GLOBE Webinar | China and the WTO: Why Multilateralism Still Matters
Petros C. Mavroidis (Columbia Law School) and André Sapir (Université Libre de Bruxelles)
Petros C. Mavroidis (Columbia Law School) and André Sapir (Université Libre de Bruxelles) join the GLOBE Webinar Series to discuss their book, 'China and the WTO: Why Multilateralism Still Matters' (Princeton University Press, 2021). A discussant will then offer some reflections before an audience Q&A.
The GLOBE Webinar Series – The Future of Global Governance – presents the latest and most cutting-edge research in global governance and gives audience members the opportunity to directly engage with leading scholars in the field. Each webinar focuses on a significant new book that has potential to shape future thought on global governance, featuring a presentation by the author, an intervention from an expert discussant, and a Q&A session with the audience.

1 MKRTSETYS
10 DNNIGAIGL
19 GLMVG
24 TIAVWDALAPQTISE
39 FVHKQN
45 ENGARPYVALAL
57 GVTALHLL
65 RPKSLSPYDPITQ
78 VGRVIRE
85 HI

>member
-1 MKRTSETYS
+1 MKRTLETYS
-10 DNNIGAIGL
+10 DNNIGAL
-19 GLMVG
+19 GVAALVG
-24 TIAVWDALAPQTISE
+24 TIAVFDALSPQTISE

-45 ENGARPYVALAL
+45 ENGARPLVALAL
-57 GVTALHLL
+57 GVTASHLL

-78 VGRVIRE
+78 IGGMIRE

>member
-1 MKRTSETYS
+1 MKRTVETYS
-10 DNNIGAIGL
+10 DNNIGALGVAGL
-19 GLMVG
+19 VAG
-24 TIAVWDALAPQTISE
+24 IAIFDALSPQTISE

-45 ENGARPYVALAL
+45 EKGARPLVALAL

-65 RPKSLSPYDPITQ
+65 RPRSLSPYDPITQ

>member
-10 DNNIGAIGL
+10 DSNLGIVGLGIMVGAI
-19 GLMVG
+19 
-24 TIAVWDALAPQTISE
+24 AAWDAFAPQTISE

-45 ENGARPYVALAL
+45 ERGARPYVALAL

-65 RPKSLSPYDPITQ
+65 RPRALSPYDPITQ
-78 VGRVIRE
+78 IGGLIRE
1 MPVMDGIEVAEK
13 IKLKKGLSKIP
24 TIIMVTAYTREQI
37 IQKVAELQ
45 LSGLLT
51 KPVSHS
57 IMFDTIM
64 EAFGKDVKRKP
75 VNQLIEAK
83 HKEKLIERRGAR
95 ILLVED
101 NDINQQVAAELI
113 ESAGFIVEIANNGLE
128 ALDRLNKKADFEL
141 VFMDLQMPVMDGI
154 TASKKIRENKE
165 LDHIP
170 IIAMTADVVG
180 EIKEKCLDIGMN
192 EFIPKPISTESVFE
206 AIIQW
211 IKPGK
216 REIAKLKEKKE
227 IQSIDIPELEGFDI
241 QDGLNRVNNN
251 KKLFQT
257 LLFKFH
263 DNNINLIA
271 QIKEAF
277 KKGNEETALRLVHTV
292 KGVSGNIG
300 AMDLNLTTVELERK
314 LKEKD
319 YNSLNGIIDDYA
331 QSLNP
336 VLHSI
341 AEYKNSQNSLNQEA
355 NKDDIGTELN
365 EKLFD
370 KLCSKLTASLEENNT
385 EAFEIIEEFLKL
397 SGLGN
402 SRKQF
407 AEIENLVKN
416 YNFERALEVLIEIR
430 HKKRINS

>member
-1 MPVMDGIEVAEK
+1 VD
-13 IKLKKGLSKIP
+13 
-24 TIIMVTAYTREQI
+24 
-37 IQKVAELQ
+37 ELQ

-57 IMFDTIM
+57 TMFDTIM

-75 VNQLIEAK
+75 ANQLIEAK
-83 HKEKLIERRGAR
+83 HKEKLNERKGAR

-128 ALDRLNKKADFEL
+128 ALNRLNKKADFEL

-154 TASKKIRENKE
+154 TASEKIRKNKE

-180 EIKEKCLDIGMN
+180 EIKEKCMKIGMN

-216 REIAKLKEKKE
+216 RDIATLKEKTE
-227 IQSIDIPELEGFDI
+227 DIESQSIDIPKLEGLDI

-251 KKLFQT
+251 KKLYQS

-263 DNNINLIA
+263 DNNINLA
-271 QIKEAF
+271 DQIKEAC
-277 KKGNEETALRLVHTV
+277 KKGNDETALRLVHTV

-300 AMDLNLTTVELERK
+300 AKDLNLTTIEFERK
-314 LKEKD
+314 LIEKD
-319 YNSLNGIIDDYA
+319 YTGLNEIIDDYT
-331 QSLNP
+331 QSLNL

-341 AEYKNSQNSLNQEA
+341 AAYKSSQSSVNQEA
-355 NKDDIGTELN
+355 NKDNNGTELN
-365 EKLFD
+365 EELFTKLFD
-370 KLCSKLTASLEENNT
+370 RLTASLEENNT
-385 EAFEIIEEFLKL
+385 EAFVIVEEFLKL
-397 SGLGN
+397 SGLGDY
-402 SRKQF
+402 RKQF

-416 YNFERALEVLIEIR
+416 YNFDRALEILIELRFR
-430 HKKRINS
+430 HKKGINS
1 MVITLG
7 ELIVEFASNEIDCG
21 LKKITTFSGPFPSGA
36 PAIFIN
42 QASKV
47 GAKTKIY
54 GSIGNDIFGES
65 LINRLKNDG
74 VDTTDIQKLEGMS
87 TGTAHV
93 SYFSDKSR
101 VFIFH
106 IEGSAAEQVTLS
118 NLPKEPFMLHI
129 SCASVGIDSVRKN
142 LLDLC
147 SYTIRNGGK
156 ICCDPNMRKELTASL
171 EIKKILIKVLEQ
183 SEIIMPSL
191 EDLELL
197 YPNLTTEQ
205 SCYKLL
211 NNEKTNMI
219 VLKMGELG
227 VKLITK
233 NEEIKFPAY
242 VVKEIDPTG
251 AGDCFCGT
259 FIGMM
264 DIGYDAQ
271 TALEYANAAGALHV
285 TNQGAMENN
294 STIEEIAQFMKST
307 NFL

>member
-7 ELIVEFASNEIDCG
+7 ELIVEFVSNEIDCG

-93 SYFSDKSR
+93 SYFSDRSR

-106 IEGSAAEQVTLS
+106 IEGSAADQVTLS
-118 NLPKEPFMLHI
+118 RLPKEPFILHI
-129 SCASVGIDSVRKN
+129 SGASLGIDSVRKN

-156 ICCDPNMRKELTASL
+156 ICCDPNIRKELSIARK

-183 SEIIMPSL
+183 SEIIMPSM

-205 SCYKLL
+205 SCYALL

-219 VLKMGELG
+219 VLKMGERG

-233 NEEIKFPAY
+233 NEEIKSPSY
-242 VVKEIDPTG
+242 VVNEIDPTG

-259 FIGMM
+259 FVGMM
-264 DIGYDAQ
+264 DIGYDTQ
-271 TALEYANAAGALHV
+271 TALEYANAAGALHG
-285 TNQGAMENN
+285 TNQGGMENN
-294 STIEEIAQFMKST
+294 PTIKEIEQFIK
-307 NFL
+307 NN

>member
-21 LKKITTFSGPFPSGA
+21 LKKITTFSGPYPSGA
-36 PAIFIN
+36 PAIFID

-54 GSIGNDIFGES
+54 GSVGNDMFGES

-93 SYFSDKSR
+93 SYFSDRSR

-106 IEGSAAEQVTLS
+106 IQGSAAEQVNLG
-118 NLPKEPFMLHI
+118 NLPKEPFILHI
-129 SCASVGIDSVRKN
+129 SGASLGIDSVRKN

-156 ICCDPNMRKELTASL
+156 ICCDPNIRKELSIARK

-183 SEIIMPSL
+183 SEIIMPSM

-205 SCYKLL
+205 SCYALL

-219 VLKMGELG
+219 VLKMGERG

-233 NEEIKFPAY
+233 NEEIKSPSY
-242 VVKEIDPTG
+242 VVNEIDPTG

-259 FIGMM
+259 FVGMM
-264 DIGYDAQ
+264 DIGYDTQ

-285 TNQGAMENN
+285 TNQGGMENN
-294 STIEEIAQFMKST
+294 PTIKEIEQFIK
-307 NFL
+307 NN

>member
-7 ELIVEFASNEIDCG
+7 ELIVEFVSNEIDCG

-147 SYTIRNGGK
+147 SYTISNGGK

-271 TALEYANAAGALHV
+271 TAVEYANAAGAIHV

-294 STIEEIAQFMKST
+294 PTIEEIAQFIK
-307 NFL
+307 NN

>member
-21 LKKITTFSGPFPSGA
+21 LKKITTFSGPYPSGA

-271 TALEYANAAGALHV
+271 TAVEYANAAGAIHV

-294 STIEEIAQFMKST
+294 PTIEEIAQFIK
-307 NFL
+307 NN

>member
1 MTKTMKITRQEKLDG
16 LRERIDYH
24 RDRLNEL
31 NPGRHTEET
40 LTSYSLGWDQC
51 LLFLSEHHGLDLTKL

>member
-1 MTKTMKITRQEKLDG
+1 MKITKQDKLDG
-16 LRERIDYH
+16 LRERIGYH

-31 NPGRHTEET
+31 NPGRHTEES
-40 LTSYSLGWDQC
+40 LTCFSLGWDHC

About the book: China’s accession to the World Trade Organization (WTO) in 2001 was rightly hailed as a huge step forward in international cooperation. However, China’s participation in the WTO has been anything but smooth, with China alienating some of its trading partners, particularly the United States. The mismatch between the WTO framework and China’s economic model has undermined the WTO’s ability to mitigate tensions arising from China’s size and rapid growth. What has to change? China and the WTO demonstrates that unilateral pressure, by the United States and others, is not the answer. Instead, Petros Mavroidis and André Sapir show that if the WTO enacts judicious reforms, it could induce China’s cooperation, leading to a renewed confidence in the WTO system. The WTO and its predecessor, the General Agreement on Tariffs and Trade, are predicated on liberal domestic policies. They managed the previous accessions of socialist countries and big trading nations, but none were as large or powerful as China. Mavroidis and Sapir contend that for the WTO to function smoothly and accommodate China’s unique geopolitical position, it needs to translate some of its implicit principles into explicit treaty language. To make their point, they focus on two core complaints – that Chinese state-owned enterprises (SOEs) benefit from unfair trade advantages, and that domestic companies, private as well as SOEs, impose forced technology transfer on foreign companies as a condition for accessing the Chinese market – and they lay out specific proposals for WTO reforms. In an age of global trade disputes, China and the WTO offers a timely exploration of unprecedented challenges to the current multilateral system and fresh ideas for lasting solutions.